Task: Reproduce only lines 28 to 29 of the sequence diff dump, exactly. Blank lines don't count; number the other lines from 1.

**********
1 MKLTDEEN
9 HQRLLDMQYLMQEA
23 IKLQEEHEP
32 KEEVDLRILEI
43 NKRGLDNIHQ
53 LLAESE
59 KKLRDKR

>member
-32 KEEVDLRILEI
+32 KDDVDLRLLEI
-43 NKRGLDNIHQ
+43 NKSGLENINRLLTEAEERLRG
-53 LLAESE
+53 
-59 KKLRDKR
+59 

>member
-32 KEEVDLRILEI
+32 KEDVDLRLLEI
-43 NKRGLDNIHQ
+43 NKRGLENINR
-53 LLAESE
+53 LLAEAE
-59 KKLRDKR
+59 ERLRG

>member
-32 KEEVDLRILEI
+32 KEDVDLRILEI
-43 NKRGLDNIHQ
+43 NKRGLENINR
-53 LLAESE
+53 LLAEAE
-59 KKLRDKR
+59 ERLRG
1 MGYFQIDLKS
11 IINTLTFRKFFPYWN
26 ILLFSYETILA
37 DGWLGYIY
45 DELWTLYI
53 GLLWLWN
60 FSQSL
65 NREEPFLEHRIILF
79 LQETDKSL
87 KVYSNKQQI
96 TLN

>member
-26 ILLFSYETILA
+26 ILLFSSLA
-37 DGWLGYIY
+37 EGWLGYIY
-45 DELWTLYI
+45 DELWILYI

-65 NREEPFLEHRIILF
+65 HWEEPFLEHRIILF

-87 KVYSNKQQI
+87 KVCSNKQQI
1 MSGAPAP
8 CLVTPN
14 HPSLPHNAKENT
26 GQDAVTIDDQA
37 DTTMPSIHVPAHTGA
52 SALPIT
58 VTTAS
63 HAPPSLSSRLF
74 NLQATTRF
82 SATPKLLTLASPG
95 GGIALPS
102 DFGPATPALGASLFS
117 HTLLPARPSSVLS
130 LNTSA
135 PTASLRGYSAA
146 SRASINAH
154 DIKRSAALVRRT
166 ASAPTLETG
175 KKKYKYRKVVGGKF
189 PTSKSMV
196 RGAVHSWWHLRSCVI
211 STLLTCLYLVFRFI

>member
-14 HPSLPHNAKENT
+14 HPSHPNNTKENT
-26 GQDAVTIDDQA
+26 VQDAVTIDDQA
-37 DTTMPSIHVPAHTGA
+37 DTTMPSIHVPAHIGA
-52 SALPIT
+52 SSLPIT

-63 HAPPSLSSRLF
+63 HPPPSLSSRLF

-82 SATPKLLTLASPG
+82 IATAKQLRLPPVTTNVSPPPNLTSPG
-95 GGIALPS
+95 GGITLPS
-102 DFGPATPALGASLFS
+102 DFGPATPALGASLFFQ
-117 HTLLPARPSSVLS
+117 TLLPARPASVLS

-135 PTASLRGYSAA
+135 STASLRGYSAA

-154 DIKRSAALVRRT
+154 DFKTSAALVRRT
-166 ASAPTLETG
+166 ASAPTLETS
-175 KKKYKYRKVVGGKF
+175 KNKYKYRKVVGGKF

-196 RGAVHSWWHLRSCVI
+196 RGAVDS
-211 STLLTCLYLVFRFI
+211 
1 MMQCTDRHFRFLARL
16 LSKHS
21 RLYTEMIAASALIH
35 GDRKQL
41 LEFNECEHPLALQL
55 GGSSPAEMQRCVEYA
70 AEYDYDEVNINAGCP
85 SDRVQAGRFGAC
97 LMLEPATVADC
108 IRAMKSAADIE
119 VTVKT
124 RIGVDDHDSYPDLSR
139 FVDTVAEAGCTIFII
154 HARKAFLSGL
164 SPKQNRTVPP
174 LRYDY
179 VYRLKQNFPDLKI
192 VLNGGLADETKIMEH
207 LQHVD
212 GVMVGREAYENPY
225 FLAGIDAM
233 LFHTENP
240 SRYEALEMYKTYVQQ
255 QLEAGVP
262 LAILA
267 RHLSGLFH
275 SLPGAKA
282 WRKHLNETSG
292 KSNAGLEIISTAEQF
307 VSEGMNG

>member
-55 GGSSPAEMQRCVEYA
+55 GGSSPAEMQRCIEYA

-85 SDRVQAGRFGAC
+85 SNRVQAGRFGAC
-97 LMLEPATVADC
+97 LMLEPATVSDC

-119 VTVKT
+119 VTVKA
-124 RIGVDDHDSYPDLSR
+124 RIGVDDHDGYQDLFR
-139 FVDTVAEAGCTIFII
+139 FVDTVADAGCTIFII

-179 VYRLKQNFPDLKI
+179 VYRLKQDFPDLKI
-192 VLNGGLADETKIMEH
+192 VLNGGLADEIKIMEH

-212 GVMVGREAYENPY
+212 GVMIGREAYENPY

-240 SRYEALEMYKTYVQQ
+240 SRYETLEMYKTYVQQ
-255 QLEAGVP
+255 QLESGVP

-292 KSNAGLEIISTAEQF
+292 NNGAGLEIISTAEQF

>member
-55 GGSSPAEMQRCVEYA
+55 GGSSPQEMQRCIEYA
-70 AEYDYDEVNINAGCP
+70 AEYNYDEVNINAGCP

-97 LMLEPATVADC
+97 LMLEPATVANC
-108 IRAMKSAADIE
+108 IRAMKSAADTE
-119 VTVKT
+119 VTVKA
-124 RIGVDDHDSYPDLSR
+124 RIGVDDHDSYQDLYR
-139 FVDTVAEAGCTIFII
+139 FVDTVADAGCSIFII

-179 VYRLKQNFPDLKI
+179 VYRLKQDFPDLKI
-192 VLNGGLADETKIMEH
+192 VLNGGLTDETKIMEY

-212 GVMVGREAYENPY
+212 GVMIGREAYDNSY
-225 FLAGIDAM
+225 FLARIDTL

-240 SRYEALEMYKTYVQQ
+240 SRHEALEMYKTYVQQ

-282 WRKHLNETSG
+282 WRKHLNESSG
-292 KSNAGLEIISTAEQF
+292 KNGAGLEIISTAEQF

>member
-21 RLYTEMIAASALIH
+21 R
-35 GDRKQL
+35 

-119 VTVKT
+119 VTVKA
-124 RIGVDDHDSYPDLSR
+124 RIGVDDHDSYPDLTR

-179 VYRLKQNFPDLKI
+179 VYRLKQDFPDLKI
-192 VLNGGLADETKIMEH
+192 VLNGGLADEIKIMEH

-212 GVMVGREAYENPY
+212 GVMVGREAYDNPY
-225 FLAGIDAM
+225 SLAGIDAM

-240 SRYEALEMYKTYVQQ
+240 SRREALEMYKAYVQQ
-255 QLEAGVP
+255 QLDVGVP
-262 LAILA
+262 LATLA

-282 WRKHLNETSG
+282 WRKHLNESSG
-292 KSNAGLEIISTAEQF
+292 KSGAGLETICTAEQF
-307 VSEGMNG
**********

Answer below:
+32 KEDVDLRILEI
-43 NKRGLDNIHQ